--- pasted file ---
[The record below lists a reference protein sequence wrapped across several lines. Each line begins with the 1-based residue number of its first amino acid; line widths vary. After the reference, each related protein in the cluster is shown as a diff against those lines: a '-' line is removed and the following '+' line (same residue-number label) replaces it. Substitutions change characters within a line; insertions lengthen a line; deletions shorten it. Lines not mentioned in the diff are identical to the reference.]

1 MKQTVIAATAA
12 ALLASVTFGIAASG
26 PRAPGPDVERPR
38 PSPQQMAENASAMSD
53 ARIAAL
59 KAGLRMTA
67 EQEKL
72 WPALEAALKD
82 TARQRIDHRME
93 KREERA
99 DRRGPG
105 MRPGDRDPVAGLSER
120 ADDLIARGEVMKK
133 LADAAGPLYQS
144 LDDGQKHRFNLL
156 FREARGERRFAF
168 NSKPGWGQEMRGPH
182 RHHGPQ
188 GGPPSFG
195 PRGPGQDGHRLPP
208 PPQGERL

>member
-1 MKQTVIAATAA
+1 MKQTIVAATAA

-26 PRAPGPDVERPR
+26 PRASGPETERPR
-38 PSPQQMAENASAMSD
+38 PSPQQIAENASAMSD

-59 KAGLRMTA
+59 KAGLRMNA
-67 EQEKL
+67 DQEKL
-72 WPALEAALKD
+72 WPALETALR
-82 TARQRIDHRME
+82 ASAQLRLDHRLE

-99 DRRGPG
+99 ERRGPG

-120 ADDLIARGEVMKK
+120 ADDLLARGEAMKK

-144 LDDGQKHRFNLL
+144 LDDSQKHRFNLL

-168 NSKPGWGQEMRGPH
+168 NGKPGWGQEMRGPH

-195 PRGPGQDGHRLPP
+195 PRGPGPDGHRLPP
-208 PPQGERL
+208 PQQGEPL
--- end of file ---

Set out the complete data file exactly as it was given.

[The record below lists a reference protein sequence wrapped across several lines. Each line begins with the 1-based residue number of its first amino acid; line widths vary. After the reference, each related protein in the cluster is shown as a diff against those lines: a '-' line is removed and the following '+' line (same residue-number label) replaces it. Substitutions change characters within a line; insertions lengthen a line; deletions shorten it. Lines not mentioned in the diff are identical to the reference.]

1 MKQTVIAATAA
12 ALLASVTFGIAASG
26 PRAPGPDVERPR
38 PSPQQMAENASAMSD
53 ARIAAL
59 KAGLRMTA
67 EQEKL
72 WPALEAALKD
82 TARQRIDHRME
93 KREERA
99 DRRGPG
105 MRPGDRDPVAGLSER
120 ADDLIARGEVMKK
133 LADAAGPLYQS
144 LDDGQKHRFNLL
156 FREARGERRFAF
168 NSKPGWGQEMRGPH
182 RHHGPQ
188 GGPPSFG
195 PRGPGQDGHRLPP
208 PPQGERL

>member
-1 MKQTVIAATAA
+1 MKQTIVAATAA

-26 PRAPGPDVERPR
+26 PRASGPETERPR
-38 PSPQQMAENASAMSD
+38 PSPQQIAENASAMSD

-59 KAGLRMTA
+59 KAGLRMNA
-67 EQEKL
+67 DQEKL
-72 WPALEAALKD
+72 WPALETALR
-82 TARQRIDHRME
+82 ASAQLRLDHRLE

-99 DRRGPG
+99 ERRGPG

-120 ADDLIARGEVMKK
+120 ADDLLARGEAMKK

-144 LDDGQKHRFNLL
+144 LDDSQKHRFNLL

-168 NSKPGWGQEMRGPH
+168 NGKPGWGQEMRGPH

-195 PRGPGQDGHRLPP
+195 PRGPGPDGHRLPP
-208 PPQGERL
+208 PQQGEPL